The FDA approved the pink goo for human consumption in the U.S. back in 2001.

Ritz Crackers
Thatphichai Yodsri/iStock

11. Ritz Crackers

Banned in: Switzerland, Austria, Hungary, Iceland, Norway and Denmark.

Why it’s banned: Ritz crackers are a must-have for any cheese board, right? Well, in Europe, you’ll have to look for a different brand as the salty snack is nowhere to be found.

Apparently, Ritz crackers contain high levels of sodium—hydrogenated cottonseed oil, a trans fat associated with cardiovascular diseases.

The FDA has actually deemed these types of oils to be “not generally recognized as safe,” but certain loopholes allow them to continue to be used in products.

Pork chops
bhofack2 / iStock

12. US pork

Banned in: the European Union, Russia, and China

Why it’s banned: If you were wondering why pigs in the U.S. are much bigger than those in the rest of the world, ractopamine is your answer.

American pigs are given ractopamine, an animal feed additive used to speed up weight gain and increase carcass leanness in finishing swine.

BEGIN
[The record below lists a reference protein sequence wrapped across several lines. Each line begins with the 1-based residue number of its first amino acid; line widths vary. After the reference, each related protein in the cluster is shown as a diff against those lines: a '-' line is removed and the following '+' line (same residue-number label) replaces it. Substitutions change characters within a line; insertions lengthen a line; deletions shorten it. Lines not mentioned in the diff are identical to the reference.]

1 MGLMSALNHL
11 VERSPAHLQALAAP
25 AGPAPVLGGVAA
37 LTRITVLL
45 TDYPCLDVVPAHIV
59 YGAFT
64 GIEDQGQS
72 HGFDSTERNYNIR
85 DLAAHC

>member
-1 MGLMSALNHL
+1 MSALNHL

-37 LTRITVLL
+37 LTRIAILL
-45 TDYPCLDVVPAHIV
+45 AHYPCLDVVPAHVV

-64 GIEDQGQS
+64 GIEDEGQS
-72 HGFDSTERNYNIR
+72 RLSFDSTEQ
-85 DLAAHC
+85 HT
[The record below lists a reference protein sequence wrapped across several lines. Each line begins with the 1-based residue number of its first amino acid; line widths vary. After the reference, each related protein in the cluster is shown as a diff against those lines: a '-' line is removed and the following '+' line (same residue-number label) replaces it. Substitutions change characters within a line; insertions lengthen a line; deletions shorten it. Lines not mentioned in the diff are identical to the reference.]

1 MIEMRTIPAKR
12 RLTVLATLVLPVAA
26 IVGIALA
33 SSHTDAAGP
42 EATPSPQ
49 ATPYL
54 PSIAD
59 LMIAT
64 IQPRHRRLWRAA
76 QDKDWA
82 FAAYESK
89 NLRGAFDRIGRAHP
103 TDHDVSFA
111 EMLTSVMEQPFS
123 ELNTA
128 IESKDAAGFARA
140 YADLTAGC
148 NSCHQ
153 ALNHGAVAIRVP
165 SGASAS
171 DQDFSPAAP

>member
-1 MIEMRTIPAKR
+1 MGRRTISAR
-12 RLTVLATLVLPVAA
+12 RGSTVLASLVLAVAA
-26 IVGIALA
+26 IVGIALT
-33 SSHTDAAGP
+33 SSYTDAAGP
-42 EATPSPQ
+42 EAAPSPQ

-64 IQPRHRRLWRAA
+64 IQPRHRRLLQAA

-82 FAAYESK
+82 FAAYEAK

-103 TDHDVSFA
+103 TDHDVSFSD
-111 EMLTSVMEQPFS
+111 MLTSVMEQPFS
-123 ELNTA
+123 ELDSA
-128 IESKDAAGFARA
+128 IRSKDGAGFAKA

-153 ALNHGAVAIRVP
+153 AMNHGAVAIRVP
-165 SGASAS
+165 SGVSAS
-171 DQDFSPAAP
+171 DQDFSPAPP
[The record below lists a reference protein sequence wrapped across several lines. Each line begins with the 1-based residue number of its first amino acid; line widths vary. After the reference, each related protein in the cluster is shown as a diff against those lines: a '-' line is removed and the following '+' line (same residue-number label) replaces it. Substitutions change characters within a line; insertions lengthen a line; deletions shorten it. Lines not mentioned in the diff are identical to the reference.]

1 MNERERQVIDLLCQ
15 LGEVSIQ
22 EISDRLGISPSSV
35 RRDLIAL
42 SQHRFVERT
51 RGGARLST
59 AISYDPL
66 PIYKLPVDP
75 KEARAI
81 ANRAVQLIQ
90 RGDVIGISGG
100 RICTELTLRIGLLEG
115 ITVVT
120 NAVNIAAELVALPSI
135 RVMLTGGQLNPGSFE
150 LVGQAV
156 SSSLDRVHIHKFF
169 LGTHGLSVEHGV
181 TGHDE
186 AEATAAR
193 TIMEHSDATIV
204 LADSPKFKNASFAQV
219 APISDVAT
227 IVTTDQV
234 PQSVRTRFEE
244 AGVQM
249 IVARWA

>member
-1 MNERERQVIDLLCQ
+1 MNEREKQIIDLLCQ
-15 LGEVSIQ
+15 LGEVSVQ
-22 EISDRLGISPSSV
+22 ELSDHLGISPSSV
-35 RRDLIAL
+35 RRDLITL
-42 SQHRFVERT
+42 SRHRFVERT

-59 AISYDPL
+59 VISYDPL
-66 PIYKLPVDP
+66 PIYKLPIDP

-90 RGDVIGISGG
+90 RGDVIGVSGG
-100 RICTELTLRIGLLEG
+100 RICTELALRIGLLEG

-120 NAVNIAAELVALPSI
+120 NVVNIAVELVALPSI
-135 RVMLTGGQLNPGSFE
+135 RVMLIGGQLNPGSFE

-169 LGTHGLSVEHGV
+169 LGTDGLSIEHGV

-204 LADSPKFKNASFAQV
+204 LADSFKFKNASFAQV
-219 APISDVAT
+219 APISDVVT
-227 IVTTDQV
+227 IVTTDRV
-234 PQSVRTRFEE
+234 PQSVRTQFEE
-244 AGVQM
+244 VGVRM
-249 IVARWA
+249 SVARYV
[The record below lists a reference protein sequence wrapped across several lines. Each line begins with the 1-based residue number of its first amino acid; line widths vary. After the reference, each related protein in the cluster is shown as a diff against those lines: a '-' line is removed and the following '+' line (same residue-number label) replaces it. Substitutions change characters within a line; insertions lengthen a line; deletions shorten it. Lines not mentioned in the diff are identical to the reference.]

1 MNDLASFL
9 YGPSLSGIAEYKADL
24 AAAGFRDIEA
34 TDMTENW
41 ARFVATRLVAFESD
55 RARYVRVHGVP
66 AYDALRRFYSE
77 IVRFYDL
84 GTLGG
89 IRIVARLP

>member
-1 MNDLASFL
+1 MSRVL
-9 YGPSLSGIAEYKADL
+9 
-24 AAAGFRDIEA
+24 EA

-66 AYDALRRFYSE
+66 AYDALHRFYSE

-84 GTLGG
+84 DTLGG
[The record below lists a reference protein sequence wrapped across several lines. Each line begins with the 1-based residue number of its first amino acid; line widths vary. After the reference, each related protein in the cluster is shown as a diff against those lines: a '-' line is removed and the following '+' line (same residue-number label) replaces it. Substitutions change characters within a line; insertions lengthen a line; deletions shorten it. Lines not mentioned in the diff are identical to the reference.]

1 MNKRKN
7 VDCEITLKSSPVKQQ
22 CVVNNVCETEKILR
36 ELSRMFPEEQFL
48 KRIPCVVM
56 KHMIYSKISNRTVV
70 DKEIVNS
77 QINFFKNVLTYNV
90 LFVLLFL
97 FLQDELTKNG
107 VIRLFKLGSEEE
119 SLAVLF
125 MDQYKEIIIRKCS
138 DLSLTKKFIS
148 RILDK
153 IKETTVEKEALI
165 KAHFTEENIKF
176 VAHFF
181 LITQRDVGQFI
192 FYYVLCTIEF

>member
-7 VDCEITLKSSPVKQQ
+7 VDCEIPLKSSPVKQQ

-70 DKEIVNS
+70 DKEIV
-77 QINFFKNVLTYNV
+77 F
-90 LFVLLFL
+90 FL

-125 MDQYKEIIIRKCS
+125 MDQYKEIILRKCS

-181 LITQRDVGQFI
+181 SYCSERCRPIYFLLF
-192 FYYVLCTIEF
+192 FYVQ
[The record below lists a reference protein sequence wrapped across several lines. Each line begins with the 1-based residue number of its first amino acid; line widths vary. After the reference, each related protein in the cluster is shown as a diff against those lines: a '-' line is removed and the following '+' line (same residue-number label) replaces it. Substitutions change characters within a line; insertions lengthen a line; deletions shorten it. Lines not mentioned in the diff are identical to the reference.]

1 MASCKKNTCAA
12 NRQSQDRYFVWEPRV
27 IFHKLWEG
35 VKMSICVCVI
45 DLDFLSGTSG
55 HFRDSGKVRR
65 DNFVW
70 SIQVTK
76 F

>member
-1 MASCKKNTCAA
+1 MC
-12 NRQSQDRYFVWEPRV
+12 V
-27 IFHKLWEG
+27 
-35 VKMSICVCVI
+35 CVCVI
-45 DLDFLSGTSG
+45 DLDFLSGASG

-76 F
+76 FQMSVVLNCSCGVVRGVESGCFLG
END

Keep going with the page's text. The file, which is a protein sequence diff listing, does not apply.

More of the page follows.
The additive is linked to major health issues both in animals and humans, explaining why it is banned in more than 160 countries.

Next time you are craving some pork chops, opt for organic meat.

Related slideshow: Snickers salad & other weird desserts that are actually great

 

Coffee-mate
littleny/iStock

13. Coffee-mate

Banned in: Austria, Hungary, and multiple Scandinavian countries,

Why it’s banned: Shelf-stable coffee creamer that can make your coffee taste like vanilla or caramel maybe sounds perfect, but don’t expect to find it in Europe.

Creamers like Coffee Mate are generally made from sugar, stabilizers and bunch of flavorings. However, what makes the product a big no-no in several European countries are hydrogenated soybean and cottonseed oils found in this non-dairy product

Hydrogenated oils are packed with trans fats. Many studies have shown that trans fat is the worst type of fat because it raises bad cholesterol and lowers good cholesterol, increasing the risk of heart disease, diabetes, heart attack, and stroke.

So, take your coffee black next time.